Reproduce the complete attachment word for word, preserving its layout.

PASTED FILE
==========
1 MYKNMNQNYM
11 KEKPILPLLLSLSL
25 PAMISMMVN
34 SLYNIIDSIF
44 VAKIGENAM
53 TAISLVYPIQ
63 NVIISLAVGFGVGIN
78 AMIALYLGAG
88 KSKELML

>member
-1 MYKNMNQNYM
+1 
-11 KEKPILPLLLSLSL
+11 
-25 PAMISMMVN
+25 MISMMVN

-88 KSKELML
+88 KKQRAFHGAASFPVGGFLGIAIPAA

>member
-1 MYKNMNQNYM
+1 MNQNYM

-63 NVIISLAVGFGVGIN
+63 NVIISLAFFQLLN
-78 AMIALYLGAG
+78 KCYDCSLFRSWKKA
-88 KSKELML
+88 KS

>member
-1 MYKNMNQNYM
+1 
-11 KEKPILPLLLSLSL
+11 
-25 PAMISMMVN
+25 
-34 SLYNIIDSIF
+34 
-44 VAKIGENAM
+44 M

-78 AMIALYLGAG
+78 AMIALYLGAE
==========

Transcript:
1 MYKNMNQNYM
11 KEKPILPLLLSLSL
25 PAMISMMVN
34 SLYNIIDSIF
44 VAKIGENAM
53 TAISLVYPIQ
63 NVIISLAVGFGVGIN
78 AMIALYLGAG
88 KSKELML

>member
-1 MYKNMNQNYM
+1 
-11 KEKPILPLLLSLSL
+11 
-25 PAMISMMVN
+25 MISMMVN

-88 KSKELML
+88 KKQRAFHGAASFPVGGFLGIAIPAA

>member
-1 MYKNMNQNYM
+1 MNQNYM

-63 NVIISLAVGFGVGIN
+63 NVIISLAFFQLLN
-78 AMIALYLGAG
+78 KCYDCSLFRSWKKA
-88 KSKELML
+88 KS

>member
-1 MYKNMNQNYM
+1 
-11 KEKPILPLLLSLSL
+11 
-25 PAMISMMVN
+25 
-34 SLYNIIDSIF
+34 
-44 VAKIGENAM
+44 M

-78 AMIALYLGAG
+78 AMIALYLGAE